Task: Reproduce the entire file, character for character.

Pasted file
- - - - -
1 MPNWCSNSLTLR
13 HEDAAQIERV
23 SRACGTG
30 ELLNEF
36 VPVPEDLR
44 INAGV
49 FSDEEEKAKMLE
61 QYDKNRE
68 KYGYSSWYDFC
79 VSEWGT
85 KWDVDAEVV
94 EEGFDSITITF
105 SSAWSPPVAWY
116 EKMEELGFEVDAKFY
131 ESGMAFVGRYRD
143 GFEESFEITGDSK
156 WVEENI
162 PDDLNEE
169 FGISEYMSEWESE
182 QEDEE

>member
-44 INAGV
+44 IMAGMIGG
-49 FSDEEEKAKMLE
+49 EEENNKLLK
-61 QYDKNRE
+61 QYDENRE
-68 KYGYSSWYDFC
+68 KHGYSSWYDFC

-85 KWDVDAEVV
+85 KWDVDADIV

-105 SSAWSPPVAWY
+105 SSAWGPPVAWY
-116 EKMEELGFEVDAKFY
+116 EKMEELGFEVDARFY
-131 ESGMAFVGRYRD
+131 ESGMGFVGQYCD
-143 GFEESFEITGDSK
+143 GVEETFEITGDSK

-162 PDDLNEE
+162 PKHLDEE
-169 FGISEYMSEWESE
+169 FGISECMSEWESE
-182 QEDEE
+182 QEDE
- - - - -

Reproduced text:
1 MPNWCSNSLTLR
13 HEDAAQIERV
23 SRACGTG
30 ELLNEF
36 VPVPEDLR
44 INAGV
49 FSDEEEKAKMLE
61 QYDKNRE
68 KYGYSSWYDFC
79 VSEWGT
85 KWDVDAEVV
94 EEGFDSITITF
105 SSAWSPPVAWY
116 EKMEELGFEVDAKFY
131 ESGMAFVGRYRD
143 GFEESFEITGDSK
156 WVEENI
162 PDDLNEE
169 FGISEYMSEWESE
182 QEDEE

>member
-44 INAGV
+44 IMAGMIGG
-49 FSDEEEKAKMLE
+49 EEENNKLLK
-61 QYDKNRE
+61 QYDENRE
-68 KYGYSSWYDFC
+68 KHGYSSWYDFC

-85 KWDVDAEVV
+85 KWDVDADIV

-105 SSAWSPPVAWY
+105 SSAWGPPVAWY
-116 EKMEELGFEVDAKFY
+116 EKMEELGFEVDARFY
-131 ESGMAFVGRYRD
+131 ESGMGFVGQYCD
-143 GFEESFEITGDSK
+143 GVEETFEITGDSK

-162 PDDLNEE
+162 PKHLDEE
-169 FGISEYMSEWESE
+169 FGISECMSEWESE
-182 QEDEE
+182 QEDE